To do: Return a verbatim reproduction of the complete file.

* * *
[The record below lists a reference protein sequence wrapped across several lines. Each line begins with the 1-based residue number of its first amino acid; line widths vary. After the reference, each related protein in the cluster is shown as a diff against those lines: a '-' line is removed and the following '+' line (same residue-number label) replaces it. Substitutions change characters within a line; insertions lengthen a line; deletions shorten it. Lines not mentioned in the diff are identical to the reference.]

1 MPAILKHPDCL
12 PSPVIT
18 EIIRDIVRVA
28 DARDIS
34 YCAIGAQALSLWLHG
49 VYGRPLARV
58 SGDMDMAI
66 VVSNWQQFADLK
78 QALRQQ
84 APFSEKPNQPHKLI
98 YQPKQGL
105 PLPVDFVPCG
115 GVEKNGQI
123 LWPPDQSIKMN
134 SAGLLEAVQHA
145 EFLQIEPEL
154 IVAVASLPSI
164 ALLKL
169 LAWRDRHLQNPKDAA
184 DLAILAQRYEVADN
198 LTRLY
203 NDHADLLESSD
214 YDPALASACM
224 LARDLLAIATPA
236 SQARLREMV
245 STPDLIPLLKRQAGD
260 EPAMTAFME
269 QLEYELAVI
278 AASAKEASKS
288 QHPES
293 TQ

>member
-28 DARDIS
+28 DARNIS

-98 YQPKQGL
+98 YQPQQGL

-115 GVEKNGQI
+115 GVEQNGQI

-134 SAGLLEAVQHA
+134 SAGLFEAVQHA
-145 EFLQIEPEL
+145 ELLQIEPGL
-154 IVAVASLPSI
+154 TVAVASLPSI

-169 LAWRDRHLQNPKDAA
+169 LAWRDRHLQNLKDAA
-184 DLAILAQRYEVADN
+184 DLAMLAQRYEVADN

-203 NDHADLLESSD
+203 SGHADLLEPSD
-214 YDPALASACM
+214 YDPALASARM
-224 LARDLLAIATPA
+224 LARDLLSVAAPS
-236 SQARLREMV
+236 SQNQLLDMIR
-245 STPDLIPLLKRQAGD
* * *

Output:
[The record below lists a reference protein sequence wrapped across several lines. Each line begins with the 1-based residue number of its first amino acid; line widths vary. After the reference, each related protein in the cluster is shown as a diff against those lines: a '-' line is removed and the following '+' line (same residue-number label) replaces it. Substitutions change characters within a line; insertions lengthen a line; deletions shorten it. Lines not mentioned in the diff are identical to the reference.]

1 MPAILKHPDCL
12 PSPVIT
18 EIIRDIVRVA
28 DARDIS
34 YCAIGAQALSLWLHG
49 VYGRPLARV
58 SGDMDMAI
66 VVSNWQQFADLK
78 QALRQQ
84 APFSEKPNQPHKLI
98 YQPKQGL
105 PLPVDFVPCG
115 GVEKNGQI
123 LWPPDQSIKMN
134 SAGLLEAVQHA
145 EFLQIEPEL
154 IVAVASLPSI
164 ALLKL
169 LAWRDRHLQNPKDAA
184 DLAILAQRYEVADN
198 LTRLY
203 NDHADLLESSD
214 YDPALASACM
224 LARDLLAIATPA
236 SQARLREMV
245 STPDLIPLLKRQAGD
260 EPAMTAFME
269 QLEYELAVI
278 AASAKEASKS
288 QHPES
293 TQ

>member
-28 DARDIS
+28 DARNIS

-98 YQPKQGL
+98 YQPQQGL

-115 GVEKNGQI
+115 GVEQNGQI

-134 SAGLLEAVQHA
+134 SAGLFEAVQHA
-145 EFLQIEPEL
+145 ELLQIEPGL
-154 IVAVASLPSI
+154 TVAVASLPSI

-169 LAWRDRHLQNPKDAA
+169 LAWRDRHLQNLKDAA
-184 DLAILAQRYEVADN
+184 DLAMLAQRYEVADN

-203 NDHADLLESSD
+203 SGHADLLEPSD
-214 YDPALASACM
+214 YDPALASARM
-224 LARDLLAIATPA
+224 LARDLLSVAAPS
-236 SQARLREMV
+236 SQNQLLDMIR
-245 STPDLIPLLKRQAGD